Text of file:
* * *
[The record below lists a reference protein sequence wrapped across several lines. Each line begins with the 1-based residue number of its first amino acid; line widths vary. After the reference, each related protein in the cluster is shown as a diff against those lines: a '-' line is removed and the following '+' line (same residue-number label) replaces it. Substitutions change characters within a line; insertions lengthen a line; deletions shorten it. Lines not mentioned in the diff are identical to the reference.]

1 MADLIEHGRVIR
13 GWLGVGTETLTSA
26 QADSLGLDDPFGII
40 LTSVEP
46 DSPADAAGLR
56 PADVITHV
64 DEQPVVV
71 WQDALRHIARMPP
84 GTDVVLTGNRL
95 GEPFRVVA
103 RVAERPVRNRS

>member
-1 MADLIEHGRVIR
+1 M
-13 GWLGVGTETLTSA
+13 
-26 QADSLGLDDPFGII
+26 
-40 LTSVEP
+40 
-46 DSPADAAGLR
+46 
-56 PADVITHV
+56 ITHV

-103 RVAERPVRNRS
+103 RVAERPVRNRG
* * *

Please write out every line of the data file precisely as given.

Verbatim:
[The record below lists a reference protein sequence wrapped across several lines. Each line begins with the 1-based residue number of its first amino acid; line widths vary. After the reference, each related protein in the cluster is shown as a diff against those lines: a '-' line is removed and the following '+' line (same residue-number label) replaces it. Substitutions change characters within a line; insertions lengthen a line; deletions shorten it. Lines not mentioned in the diff are identical to the reference.]

1 MADLIEHGRVIR
13 GWLGVGTETLTSA
26 QADSLGLDDPFGII
40 LTSVEP
46 DSPADAAGLR
56 PADVITHV
64 DEQPVVV
71 WQDALRHIARMPP
84 GTDVVLTGNRL
95 GEPFRVVA
103 RVAERPVRNRS

>member
-1 MADLIEHGRVIR
+1 M
-13 GWLGVGTETLTSA
+13 
-26 QADSLGLDDPFGII
+26 
-40 LTSVEP
+40 
-46 DSPADAAGLR
+46 
-56 PADVITHV
+56 ITHV

-103 RVAERPVRNRS
+103 RVAERPVRNRG